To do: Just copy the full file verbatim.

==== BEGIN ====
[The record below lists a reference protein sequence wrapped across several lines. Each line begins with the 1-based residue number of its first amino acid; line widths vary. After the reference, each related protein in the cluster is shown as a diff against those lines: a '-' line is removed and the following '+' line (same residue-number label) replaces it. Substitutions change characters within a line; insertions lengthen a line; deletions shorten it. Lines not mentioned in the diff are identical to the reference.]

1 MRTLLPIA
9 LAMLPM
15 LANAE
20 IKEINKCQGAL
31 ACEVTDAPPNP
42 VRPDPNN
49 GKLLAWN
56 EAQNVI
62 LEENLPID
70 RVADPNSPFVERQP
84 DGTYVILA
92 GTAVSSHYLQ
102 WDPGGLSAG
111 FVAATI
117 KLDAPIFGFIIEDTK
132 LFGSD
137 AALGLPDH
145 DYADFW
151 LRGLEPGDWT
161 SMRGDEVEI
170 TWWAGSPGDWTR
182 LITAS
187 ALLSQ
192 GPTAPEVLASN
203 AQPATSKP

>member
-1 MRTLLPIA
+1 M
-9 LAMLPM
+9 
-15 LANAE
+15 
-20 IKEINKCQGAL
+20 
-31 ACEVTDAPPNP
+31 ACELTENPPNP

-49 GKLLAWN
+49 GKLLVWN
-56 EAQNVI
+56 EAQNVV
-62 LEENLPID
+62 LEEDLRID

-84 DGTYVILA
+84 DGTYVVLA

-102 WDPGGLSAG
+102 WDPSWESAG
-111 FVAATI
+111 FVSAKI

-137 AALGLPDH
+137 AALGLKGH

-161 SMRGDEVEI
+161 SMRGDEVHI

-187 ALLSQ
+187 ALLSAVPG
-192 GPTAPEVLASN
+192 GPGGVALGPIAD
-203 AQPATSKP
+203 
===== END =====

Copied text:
[The record below lists a reference protein sequence wrapped across several lines. Each line begins with the 1-based residue number of its first amino acid; line widths vary. After the reference, each related protein in the cluster is shown as a diff against those lines: a '-' line is removed and the following '+' line (same residue-number label) replaces it. Substitutions change characters within a line; insertions lengthen a line; deletions shorten it. Lines not mentioned in the diff are identical to the reference.]

1 MRTLLPIA
9 LAMLPM
15 LANAE
20 IKEINKCQGAL
31 ACEVTDAPPNP
42 VRPDPNN
49 GKLLAWN
56 EAQNVI
62 LEENLPID
70 RVADPNSPFVERQP
84 DGTYVILA
92 GTAVSSHYLQ
102 WDPGGLSAG
111 FVAATI
117 KLDAPIFGFIIEDTK
132 LFGSD
137 AALGLPDH
145 DYADFW
151 LRGLEPGDWT
161 SMRGDEVEI
170 TWWAGSPGDWTR
182 LITAS
187 ALLSQ
192 GPTAPEVLASN
203 AQPATSKP

>member
-1 MRTLLPIA
+1 M
-9 LAMLPM
+9 
-15 LANAE
+15 
-20 IKEINKCQGAL
+20 
-31 ACEVTDAPPNP
+31 ACELTENPPNP

-49 GKLLAWN
+49 GKLLVWN
-56 EAQNVI
+56 EAQNVV
-62 LEENLPID
+62 LEEDLRID

-84 DGTYVILA
+84 DGTYVVLA

-102 WDPGGLSAG
+102 WDPSWESAG
-111 FVAATI
+111 FVSAKI

-137 AALGLPDH
+137 AALGLKGH

-161 SMRGDEVEI
+161 SMRGDEVHI

-187 ALLSQ
+187 ALLSAVPG
-192 GPTAPEVLASN
+192 GPGGVALGPIAD
-203 AQPATSKP
+203 